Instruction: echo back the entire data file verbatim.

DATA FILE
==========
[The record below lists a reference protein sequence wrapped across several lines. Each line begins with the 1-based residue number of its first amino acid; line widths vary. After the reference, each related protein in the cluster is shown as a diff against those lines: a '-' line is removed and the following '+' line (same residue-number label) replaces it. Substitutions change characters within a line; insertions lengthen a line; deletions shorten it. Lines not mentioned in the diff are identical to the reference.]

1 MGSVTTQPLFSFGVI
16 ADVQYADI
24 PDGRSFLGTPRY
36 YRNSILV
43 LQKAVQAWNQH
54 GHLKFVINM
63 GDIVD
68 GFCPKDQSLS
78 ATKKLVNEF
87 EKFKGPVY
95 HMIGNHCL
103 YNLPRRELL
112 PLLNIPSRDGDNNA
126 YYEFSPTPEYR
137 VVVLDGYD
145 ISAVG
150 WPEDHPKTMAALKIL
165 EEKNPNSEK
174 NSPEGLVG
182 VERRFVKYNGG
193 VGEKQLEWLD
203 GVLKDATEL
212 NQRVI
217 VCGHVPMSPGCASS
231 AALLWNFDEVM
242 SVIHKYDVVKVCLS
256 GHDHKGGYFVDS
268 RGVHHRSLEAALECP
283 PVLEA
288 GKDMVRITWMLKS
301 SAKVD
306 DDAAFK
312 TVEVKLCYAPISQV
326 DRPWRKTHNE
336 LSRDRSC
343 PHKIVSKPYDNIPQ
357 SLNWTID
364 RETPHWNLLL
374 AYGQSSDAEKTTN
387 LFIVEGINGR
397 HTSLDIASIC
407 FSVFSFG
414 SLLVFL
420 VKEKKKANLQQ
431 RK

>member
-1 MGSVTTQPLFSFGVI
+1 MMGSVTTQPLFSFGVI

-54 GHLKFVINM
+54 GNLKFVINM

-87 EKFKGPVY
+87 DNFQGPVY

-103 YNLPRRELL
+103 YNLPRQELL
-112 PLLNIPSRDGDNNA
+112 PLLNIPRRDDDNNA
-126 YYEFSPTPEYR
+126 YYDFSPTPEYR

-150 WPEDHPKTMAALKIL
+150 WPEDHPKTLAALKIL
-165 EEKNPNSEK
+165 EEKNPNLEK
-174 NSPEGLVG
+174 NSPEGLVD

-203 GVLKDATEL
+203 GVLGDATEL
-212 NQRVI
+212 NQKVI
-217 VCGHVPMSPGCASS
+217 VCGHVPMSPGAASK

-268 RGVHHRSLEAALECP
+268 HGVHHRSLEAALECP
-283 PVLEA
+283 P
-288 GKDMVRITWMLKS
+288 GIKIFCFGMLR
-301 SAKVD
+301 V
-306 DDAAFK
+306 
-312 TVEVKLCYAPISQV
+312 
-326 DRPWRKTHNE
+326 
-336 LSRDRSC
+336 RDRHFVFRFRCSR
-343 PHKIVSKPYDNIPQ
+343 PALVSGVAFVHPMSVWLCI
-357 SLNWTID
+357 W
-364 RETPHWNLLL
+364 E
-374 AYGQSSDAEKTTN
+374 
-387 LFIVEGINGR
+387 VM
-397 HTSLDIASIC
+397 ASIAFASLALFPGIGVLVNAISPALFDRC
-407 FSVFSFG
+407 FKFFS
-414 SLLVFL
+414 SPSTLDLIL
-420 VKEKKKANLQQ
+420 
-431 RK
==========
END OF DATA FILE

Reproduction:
[The record below lists a reference protein sequence wrapped across several lines. Each line begins with the 1-based residue number of its first amino acid; line widths vary. After the reference, each related protein in the cluster is shown as a diff against those lines: a '-' line is removed and the following '+' line (same residue-number label) replaces it. Substitutions change characters within a line; insertions lengthen a line; deletions shorten it. Lines not mentioned in the diff are identical to the reference.]

1 MGSVTTQPLFSFGVI
16 ADVQYADI
24 PDGRSFLGTPRY
36 YRNSILV
43 LQKAVQAWNQH
54 GHLKFVINM
63 GDIVD
68 GFCPKDQSLS
78 ATKKLVNEF
87 EKFKGPVY
95 HMIGNHCL
103 YNLPRRELL
112 PLLNIPSRDGDNNA
126 YYEFSPTPEYR
137 VVVLDGYD
145 ISAVG
150 WPEDHPKTMAALKIL
165 EEKNPNSEK
174 NSPEGLVG
182 VERRFVKYNGG
193 VGEKQLEWLD
203 GVLKDATEL
212 NQRVI
217 VCGHVPMSPGCASS
231 AALLWNFDEVM
242 SVIHKYDVVKVCLS
256 GHDHKGGYFVDS
268 RGVHHRSLEAALECP
283 PVLEA
288 GKDMVRITWMLKS
301 SAKVD
306 DDAAFK
312 TVEVKLCYAPISQV
326 DRPWRKTHNE
336 LSRDRSC
343 PHKIVSKPYDNIPQ
357 SLNWTID
364 RETPHWNLLL
374 AYGQSSDAEKTTN
387 LFIVEGINGR
397 HTSLDIASIC
407 FSVFSFG
414 SLLVFL
420 VKEKKKANLQQ
431 RK

>member
-1 MGSVTTQPLFSFGVI
+1 MMGSVTTQPLFSFGVI

-54 GHLKFVINM
+54 GNLKFVINM

-87 EKFKGPVY
+87 DNFQGPVY

-103 YNLPRRELL
+103 YNLPRQELL
-112 PLLNIPSRDGDNNA
+112 PLLNIPRRDDDNNA
-126 YYEFSPTPEYR
+126 YYDFSPTPEYR

-150 WPEDHPKTMAALKIL
+150 WPEDHPKTLAALKIL
-165 EEKNPNSEK
+165 EEKNPNLEK
-174 NSPEGLVG
+174 NSPEGLVD

-203 GVLKDATEL
+203 GVLGDATEL
-212 NQRVI
+212 NQKVI
-217 VCGHVPMSPGCASS
+217 VCGHVPMSPGAASK

-268 RGVHHRSLEAALECP
+268 HGVHHRSLEAALECP
-283 PVLEA
+283 P
-288 GKDMVRITWMLKS
+288 GIKIFCFGMLR
-301 SAKVD
+301 V
-306 DDAAFK
+306 
-312 TVEVKLCYAPISQV
+312 
-326 DRPWRKTHNE
+326 
-336 LSRDRSC
+336 RDRHFVFRFRCSR
-343 PHKIVSKPYDNIPQ
+343 PALVSGVAFVHPMSVWLCI
-357 SLNWTID
+357 W
-364 RETPHWNLLL
+364 E
-374 AYGQSSDAEKTTN
+374 
-387 LFIVEGINGR
+387 VM
-397 HTSLDIASIC
+397 ASIAFASLALFPGIGVLVNAISPALFDRC
-407 FSVFSFG
+407 FKFFS
-414 SLLVFL
+414 SPSTLDLIL
-420 VKEKKKANLQQ
+420 
-431 RK